What's bothered me most since Ashley died, I think, is people who've said, 'Call me.' Because, you know what? I'm never going to call them. Why should I have to reach out and call somebody? ... The day of Ashley's funeral, there were people who said, 'We're going to come over next week, take you to lunch.' They never came, they never phoned.
In a situation like this, people don't need to ask, 'What can I do for you' or 'What do you need?' Just go to their house and say, 'We're going to a movie' or 'We're going to lunch.' If they say, 'Absolutely not, I don't want to go,' try again in a couple of weeks ...
Frank: We do have a friend who just comes over and talks. Sometimes he brings a little care package, maybe with some canned food, candy for the kids and treats for the dogs. He talks for a while, then disappears. When I come home, I can tell he was there because Tracy has a smile on her face. Even when they cry together, she smiles for the rest of the day. He is the only friend we have who actually accelerated the number of times he visits after Ashley's death ...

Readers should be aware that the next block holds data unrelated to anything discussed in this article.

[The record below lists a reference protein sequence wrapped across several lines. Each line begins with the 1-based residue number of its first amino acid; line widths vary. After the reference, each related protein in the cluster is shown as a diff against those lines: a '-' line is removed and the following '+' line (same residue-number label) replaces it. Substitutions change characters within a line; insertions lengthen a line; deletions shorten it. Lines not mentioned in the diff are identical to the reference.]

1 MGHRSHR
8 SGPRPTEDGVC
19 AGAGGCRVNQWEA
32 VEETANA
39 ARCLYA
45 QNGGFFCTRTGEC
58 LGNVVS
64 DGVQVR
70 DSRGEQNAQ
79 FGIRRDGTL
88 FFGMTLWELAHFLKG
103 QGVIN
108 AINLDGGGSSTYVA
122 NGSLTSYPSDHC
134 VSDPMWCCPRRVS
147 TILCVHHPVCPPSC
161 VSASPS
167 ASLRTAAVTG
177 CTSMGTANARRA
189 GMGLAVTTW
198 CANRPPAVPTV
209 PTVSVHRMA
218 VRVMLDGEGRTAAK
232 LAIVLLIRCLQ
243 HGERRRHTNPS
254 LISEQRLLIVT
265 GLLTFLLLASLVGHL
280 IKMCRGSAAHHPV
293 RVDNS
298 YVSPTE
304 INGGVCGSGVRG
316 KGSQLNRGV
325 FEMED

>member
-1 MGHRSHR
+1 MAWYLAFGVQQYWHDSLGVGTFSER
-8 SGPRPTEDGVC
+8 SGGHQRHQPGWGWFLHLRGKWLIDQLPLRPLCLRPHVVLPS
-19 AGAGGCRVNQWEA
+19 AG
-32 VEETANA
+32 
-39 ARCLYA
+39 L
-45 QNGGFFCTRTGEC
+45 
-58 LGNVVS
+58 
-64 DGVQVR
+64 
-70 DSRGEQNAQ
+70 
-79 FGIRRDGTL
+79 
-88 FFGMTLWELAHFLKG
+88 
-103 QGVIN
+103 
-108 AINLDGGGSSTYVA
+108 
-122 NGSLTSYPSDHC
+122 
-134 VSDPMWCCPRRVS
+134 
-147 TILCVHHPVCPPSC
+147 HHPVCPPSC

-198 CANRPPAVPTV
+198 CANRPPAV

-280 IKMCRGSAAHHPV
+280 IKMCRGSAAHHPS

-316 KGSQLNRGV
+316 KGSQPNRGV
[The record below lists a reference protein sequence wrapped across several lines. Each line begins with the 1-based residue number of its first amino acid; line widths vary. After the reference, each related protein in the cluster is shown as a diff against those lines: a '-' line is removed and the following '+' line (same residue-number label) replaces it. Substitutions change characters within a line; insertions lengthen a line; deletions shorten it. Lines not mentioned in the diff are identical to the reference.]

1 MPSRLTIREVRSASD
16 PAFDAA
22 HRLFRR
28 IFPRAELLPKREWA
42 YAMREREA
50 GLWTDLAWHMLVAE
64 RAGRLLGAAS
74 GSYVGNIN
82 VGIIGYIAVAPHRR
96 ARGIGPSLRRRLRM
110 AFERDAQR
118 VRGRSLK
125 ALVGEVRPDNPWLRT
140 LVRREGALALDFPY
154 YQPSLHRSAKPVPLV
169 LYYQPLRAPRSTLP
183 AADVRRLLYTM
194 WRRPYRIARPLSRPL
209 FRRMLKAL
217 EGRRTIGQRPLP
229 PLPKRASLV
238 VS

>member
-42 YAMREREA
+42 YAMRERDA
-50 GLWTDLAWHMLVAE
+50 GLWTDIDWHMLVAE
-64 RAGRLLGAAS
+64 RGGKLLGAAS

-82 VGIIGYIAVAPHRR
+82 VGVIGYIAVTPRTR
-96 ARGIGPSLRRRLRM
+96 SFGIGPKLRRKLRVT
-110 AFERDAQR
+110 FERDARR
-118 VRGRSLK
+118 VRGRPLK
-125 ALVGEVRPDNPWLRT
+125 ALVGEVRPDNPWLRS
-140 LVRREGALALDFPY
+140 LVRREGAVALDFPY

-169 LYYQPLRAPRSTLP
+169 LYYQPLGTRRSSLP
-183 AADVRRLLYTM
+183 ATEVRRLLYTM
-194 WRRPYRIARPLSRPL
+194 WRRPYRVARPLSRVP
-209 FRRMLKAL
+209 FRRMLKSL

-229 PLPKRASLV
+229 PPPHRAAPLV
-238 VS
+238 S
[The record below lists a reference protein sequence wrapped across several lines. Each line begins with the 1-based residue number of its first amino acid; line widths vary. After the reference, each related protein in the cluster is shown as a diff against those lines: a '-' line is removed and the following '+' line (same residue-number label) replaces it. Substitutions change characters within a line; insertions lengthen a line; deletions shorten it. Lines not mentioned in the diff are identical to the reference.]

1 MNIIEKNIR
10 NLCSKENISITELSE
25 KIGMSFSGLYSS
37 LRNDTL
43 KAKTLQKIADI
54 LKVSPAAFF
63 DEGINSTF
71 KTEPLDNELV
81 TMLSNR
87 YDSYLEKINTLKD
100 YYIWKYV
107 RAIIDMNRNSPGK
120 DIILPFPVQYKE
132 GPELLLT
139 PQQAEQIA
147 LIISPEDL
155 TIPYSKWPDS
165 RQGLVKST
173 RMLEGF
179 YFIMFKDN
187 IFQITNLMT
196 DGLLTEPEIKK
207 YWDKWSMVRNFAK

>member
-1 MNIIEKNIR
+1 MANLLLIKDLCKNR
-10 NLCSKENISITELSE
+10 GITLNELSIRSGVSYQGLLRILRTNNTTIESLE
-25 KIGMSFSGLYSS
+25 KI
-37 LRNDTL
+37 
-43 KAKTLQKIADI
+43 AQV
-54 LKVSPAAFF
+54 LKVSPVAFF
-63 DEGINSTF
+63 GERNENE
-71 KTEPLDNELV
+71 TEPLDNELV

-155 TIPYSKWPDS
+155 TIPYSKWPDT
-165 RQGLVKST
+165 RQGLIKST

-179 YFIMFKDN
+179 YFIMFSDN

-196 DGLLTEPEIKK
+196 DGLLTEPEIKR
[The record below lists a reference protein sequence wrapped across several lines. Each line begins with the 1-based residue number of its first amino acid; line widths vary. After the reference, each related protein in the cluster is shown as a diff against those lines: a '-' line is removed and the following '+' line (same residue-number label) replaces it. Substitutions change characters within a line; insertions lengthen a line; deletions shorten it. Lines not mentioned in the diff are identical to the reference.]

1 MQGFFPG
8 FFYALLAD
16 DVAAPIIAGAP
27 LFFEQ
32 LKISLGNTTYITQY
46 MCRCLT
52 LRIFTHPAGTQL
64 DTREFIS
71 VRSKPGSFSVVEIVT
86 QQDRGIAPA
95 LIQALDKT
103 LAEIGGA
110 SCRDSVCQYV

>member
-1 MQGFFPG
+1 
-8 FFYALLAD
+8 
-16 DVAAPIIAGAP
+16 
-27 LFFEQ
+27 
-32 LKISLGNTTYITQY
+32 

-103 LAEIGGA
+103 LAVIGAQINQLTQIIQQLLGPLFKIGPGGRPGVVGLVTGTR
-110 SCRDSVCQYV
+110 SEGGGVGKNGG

He doesn't wait for us to call. And even if we did call, what would we say? 'Hi, I feel like crying, you wanna come over?' We're not going to do that. We'll just go cry ...
People always worry that they don't know what to say or do, but what's more important is what they aren't saying or doing. Since Ashley died, how many times has there been a knock at the door?
Tracy: Other than that one friend, none.